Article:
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Discussion Starter · #1 ·
From the Maltese Times -

MS Otopan, a toxic ship currently roaming the Mediterranean in search of a port, has been refused harbour by the Maltese government.

The Malta Environment and Planning Authority has advised the Dutch government - which had made a request on the ship's behalf - that Malta will not provide harbour to the Otopan, a Mepa spokesman said.

A few weeks ago the ship got embroiled in a diplomatic wrangle in Turkey, where it was denied access.

She had been expected to dock in Izmir to be broken up and have the asbestos covering removed, shortly after it left Amsterdam. Before the ship got to Turkey, however, environmental NGOs raised the alarm about the "illegal levels" of asbestos in the ship's hull. They claimed she was laden with some 60 tons of asbestos and not one ton as was declared on the Otopan's papers.

Following a request by the Turkish authorities, the Dutch Environment Ministry confirmed that the ship was carrying 54 tons of asbestos, upon which the Turkish government said the ship would not be granted harbour.

"I will not sacrifice the environment for the sake of a scrap iron dealer," an angry Turkish Environment Minister Osman Pepe was reported saying, apparently in reference to his Dutch counterpart.

Since then, government sources have told The Times, officials from the Dutch Environment Ministry have made persistent requests to the Maltese authorities but these have been turned down.

It was not immediately clear whether the Dutch wanted to have the ship broken up here or use Malta as a temporary port. The ship is now anchored off the ****** islands in Greece.

The NGO Platform on Shipbreaking - the coalition of NGOs which coordinated the campaign on the Otopan - fears the Dutch government may attempt to convince other countries to take the vessel.

Derk Byvanck, the coalition's international coordinator, said warning letters have been sent to the authorities of all Mediterranean countries.

"The ship can be broken up in Holland but it's expensive, which is why the Turkish option was sought," he said.

The issue, in fact, has taken a political twist in The Netherlands, were the matter has been raised in Parliament.

Local activist Caroline Muscat has written to the Environment Ministry requesting confirmation that Malta will not be accepting the ship in its port, pointing out that besides asbestos the ship carries other hazardous waste including toxic chemicals such as PCBs and TBT.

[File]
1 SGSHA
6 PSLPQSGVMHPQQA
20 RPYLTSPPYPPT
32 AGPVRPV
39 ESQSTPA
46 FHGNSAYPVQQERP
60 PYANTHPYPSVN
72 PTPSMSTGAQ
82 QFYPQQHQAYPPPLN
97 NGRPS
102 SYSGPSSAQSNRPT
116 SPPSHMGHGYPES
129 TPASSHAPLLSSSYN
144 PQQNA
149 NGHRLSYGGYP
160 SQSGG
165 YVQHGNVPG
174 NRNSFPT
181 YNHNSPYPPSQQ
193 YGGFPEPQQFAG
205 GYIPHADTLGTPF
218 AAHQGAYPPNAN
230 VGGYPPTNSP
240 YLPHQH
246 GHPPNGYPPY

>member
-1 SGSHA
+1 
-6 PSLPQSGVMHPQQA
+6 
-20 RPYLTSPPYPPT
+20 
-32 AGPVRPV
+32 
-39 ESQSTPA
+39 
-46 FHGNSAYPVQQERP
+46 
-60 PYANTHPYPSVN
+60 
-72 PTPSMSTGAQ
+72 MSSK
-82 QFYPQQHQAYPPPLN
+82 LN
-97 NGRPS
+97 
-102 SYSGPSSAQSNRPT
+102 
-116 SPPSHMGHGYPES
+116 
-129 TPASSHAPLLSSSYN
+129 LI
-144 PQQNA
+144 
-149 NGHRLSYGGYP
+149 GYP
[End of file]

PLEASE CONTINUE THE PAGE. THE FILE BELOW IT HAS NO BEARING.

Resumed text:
PCBs can affect humans through inhalation (respiration), digestion, or through the skin (dermal absorption). TBT compounds leave negative effects on humans and the environment.


Another one for Alang...?

Rushie
 

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Ahoy,
It's just been announced by the Dutch News on tele, that she will be towed back to Amsterdam, and that the already made charges will be claimed at the owners in Mexico.[Not easy to get]

Click on for video "Asbestschip teruggesleept naar Nederland" on the following link:
In Dutch on the calender the 23 of september

http://www.nos.nl/nosjournaal/beeld_en_geluid/index.html
 

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Discussion Starter · #3 ·
Cheers Ruud,

Wasn't she berthed in Amsterdam for 7 or 8 years awaiting demolition.?

Rushie
 

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Cheers Ruud,

Wasn't she berthed in Amsterdam for 7 or 8 years awaiting demolition.?

Rushie
Ahoy Rushie,
Yep, she was waiting approx. 7 years in Amsterdam for demolition, meanwhile the crewmembers started to clean up the asbestos, and then were stopped by "rules".
 

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Discussion Starter · #7 ·
Heading home..!

From the Malta Times -

The asbestos-laden ship Otopan will be heading back to Amsterdam following Malta and Turkey's refusal to harbour it.

Dutch Environment Minister Pieter Van Geel announced that The Netherlands would be taking the ship back following a diplomatic deadlock which left it stranded as it searched in vain for a welcoming port in the Mediterranean.

The Otopan, formerly an oil tanker, was refused access to Malta on Wednesday by the Malta Environment and Planning Authority, in its capacity as the local agency responsible for the trans-frontier shipment of waste.

Just a few weeks earlier, the ship became embroiled in a diplomatic wrangle in Turkey, where it was also denied access.

The ship was expected to dock in the port of Aliaga near Izmir, to be broken and have its asbestos covering removed. However, the Dutch environment minister admitted that 54 tonnes of asbestos were on board, among other toxic chemicals, and not one ton as the official papers stated.

As a result his Turkish counterpart, Osman Pepe, announced in an angry press conference that the country was refusing to grant the ship access to its ports.

A request was subsequently made to Malta and other Mediterranean countries.

However, on Friday, The Times reported that Mepa had given the Dutch the thumbs down, a move which international campaigners hoped would have a negative domino effect on the Dutch government's bid to have the vessel scrapped in the Mediterranean.

Apparently it did. On Saturday Mr Van Geel was reported saying that the Otopan would be taken back and "cleaned" in the Netherlands.

It is not clear, however, whether this means that it will be broken there or in some other equipped country. In fact, the NGO Platform for ship breaking - the international coalition of NGOs which coordinated the campaign on the Otopan - vows it will continue to monitor developments to make sure that it is disposed of safely.


Rushie
 
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